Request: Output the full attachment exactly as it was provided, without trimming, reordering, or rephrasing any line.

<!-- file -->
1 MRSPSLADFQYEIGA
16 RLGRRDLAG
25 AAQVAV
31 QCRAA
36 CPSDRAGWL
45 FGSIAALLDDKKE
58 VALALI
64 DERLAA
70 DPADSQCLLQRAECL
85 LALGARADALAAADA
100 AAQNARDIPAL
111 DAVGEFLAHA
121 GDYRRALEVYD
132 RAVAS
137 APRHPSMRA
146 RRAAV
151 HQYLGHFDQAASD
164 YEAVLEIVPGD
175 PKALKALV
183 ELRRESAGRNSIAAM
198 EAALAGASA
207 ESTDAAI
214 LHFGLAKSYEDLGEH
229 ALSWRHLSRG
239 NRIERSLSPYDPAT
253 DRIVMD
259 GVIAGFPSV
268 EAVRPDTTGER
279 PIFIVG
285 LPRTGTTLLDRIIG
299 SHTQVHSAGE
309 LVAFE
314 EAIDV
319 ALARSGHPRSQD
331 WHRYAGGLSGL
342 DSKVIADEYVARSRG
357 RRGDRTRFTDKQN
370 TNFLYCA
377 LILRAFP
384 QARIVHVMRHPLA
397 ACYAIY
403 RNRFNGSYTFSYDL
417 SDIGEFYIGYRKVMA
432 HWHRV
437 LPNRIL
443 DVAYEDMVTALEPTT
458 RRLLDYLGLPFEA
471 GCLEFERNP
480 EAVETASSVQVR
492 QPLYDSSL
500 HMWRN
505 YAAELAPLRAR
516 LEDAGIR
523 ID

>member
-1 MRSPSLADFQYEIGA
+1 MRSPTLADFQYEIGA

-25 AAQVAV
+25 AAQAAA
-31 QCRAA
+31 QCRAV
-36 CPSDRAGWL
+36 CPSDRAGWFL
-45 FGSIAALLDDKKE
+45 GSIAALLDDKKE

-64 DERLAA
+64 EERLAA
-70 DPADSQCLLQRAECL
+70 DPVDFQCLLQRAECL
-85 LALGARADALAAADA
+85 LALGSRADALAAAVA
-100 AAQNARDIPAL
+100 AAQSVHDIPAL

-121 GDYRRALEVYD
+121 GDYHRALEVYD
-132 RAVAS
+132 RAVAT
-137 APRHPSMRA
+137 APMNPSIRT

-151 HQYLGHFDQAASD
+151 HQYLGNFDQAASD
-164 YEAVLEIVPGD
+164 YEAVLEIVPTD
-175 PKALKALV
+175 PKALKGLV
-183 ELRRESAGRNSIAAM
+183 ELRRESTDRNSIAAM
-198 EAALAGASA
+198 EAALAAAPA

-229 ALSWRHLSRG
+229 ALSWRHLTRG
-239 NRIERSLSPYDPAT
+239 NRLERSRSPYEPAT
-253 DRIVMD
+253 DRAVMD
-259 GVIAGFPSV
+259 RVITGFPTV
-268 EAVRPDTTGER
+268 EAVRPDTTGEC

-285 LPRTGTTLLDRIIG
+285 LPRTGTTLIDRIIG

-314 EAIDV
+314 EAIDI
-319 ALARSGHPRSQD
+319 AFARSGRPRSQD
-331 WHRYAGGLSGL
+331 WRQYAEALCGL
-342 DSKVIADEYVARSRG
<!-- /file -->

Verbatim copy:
1 MRSPSLADFQYEIGA
16 RLGRRDLAG
25 AAQVAV
31 QCRAA
36 CPSDRAGWL
45 FGSIAALLDDKKE
58 VALALI
64 DERLAA
70 DPADSQCLLQRAECL
85 LALGARADALAAADA
100 AAQNARDIPAL
111 DAVGEFLAHA
121 GDYRRALEVYD
132 RAVAS
137 APRHPSMRA
146 RRAAV
151 HQYLGHFDQAASD
164 YEAVLEIVPGD
175 PKALKALV
183 ELRRESAGRNSIAAM
198 EAALAGASA
207 ESTDAAI
214 LHFGLAKSYEDLGEH
229 ALSWRHLSRG
239 NRIERSLSPYDPAT
253 DRIVMD
259 GVIAGFPSV
268 EAVRPDTTGER
279 PIFIVG
285 LPRTGTTLLDRIIG
299 SHTQVHSAGE
309 LVAFE
314 EAIDV
319 ALARSGHPRSQD
331 WHRYAGGLSGL
342 DSKVIADEYVARSRG
357 RRGDRTRFTDKQN
370 TNFLYCA
377 LILRAFP
384 QARIVHVMRHPLA
397 ACYAIY
403 RNRFNGSYTFSYDL
417 SDIGEFYIGYRKVMA
432 HWHRV
437 LPNRIL
443 DVAYEDMVTALEPTT
458 RRLLDYLGLPFEA
471 GCLEFERNP
480 EAVETASSVQVR
492 QPLYDSSL
500 HMWRN
505 YAAELAPLRAR
516 LEDAGIR
523 ID

>member
-1 MRSPSLADFQYEIGA
+1 MRSPTLADFQYEIGA

-25 AAQVAV
+25 AAQAAA
-31 QCRAA
+31 QCRAV
-36 CPSDRAGWL
+36 CPSDRAGWFL
-45 FGSIAALLDDKKE
+45 GSIAALLDDKKE

-64 DERLAA
+64 EERLAA
-70 DPADSQCLLQRAECL
+70 DPVDFQCLLQRAECL
-85 LALGARADALAAADA
+85 LALGSRADALAAAVA
-100 AAQNARDIPAL
+100 AAQSVHDIPAL

-121 GDYRRALEVYD
+121 GDYHRALEVYD
-132 RAVAS
+132 RAVAT
-137 APRHPSMRA
+137 APMNPSIRT

-151 HQYLGHFDQAASD
+151 HQYLGNFDQAASD
-164 YEAVLEIVPGD
+164 YEAVLEIVPTD
-175 PKALKALV
+175 PKALKGLV
-183 ELRRESAGRNSIAAM
+183 ELRRESTDRNSIAAM
-198 EAALAGASA
+198 EAALAAAPA

-229 ALSWRHLSRG
+229 ALSWRHLTRG
-239 NRIERSLSPYDPAT
+239 NRLERSRSPYEPAT
-253 DRIVMD
+253 DRAVMD
-259 GVIAGFPSV
+259 RVITGFPTV
-268 EAVRPDTTGER
+268 EAVRPDTTGEC

-285 LPRTGTTLLDRIIG
+285 LPRTGTTLIDRIIG

-314 EAIDV
+314 EAIDI
-319 ALARSGHPRSQD
+319 AFARSGRPRSQD
-331 WHRYAGGLSGL
+331 WRQYAEALCGL
-342 DSKVIADEYVARSRG